Finding treasure by taking a deep dive into cow-calf production data

Cost of Production Network opens a window on how producers like you spend and make money

The COP Network offers cow-calf producers a chance to see what farmers using a system like theirs are spending on their operations, as well as the results and revenue they’re achieving. The goal is to offer producers insights on how to boost the bottom line.
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An effort to create apples-to-apples benchmarking for cattle producers has released its results from 2020 — and has also issued an appeal for more producers to join the Canadian Cow-Calf Cost of Production Network.

“The purpose of the network is to produce benchmarks for different production systems found across Canada,” a newly released Canfax video states. “This is about seeing possibilities — what is possible for a cow-calf operation to achieve.

“Not the average, but the range of possibilities under different production systems and even within a similar production system.”

That means, for example, a producer in Alberta might find the closest match to his or her system in a “benchmark farm” in Saskatchewan or Manitoba.

The 2020 results come from 115 cattle producers from across the country, who were grouped into 28 of these benchmark farms — including six in Alberta (with data from 23 farms), six in Saskatchewan and two in Manitoba.

Canfax collected a lot of data (with the numbers averaged to ensure anonymity) in a lot of categories going back five years.

Environmental data included things such as annual precipitation in the “eco-region” the farms are located in, the stocking rate and hay yield. Performance indicators covered items such as weaning weights, cow-bull ratio, culling rates and death loss. The description of the production includes info such as days of swath grazing, days on winter feed, sale weights, and dates for the start of calving, weaning and sale.

The reports (there’s one for each benchmark farm) has a detailed breakdown of overall operational costs along with revenue and profitability.

The idea is that by examining this data, a producer can find ways to incrementally cut costs, boost production, and find ways to increase revenue.

“Each production system will have its own set of opportunities, limitations, and areas where greater focus may be beneficial,” says the Beef Cattle Research Council, which is funding the initiative.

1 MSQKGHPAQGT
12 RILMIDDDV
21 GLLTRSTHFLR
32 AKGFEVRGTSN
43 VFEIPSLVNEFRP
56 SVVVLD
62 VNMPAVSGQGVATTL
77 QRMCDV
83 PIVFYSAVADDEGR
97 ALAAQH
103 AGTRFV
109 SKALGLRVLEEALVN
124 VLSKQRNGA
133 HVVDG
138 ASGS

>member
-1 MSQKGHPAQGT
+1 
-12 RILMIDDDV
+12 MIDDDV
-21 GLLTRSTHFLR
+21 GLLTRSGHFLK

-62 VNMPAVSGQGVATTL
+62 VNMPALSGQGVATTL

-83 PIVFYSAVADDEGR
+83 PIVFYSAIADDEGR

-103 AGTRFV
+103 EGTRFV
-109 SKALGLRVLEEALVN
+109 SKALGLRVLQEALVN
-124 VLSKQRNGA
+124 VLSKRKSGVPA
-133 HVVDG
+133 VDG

Widening the net

Not all productions systems are yet covered in the network but the initial report is “a starting point” for producers, the executive summary of the report states.

“At this point, it should be remembered that the sample is too small to create provincial averages,” the Canfax video states. “That is why we are looking for more producers to sign up.”

A sign-up is currently underway and will close in November. In addition to providing data (Alberta producers must agree to release their AgriProfit$ data), participating producers will be placed in focus groups and meet (virtually) from January to March in sessions run by provincial co-ordinators (there are eight nationally, including two in Alberta).

Part of that process involves looking at what “incremental improvements could be made around productivity, input costs and output prices.”

Producers who participate also receive a $500 honorarium. (Dairy beef producers can also participate.)

For more on the program, go to and click on the Resources tab to find links to a description of the network and results from 2020.

There is also a link titled ‘Analysis’ and that links to four documents offering info and insights for cow-calf producers. Each covers a specific topic:

  • The executive summary of the 2020 results;
  • How to calculate cow depreciation and how to reduce this “considerable cost”;
  • Different ways to calculate cost of production (including the method used by the Cost of Production Network);
  • And finally, nearly six pages of recommendations for young producers from the 155 participating farmers in the study.

“Recommendations included working with their environment instead of fighting against it, invest in quality cattle such as bulls or artificial insemination technologies, and ensuring cattle have the correct nutrition and infrastructure,” that report states.

About the author


Glenn Cheater

Glenn Cheater is a veteran journalist who has covered agriculture for more than two decades. His mission is to showcase the ideas, passions, and stories of Alberta farmers and ranchers.



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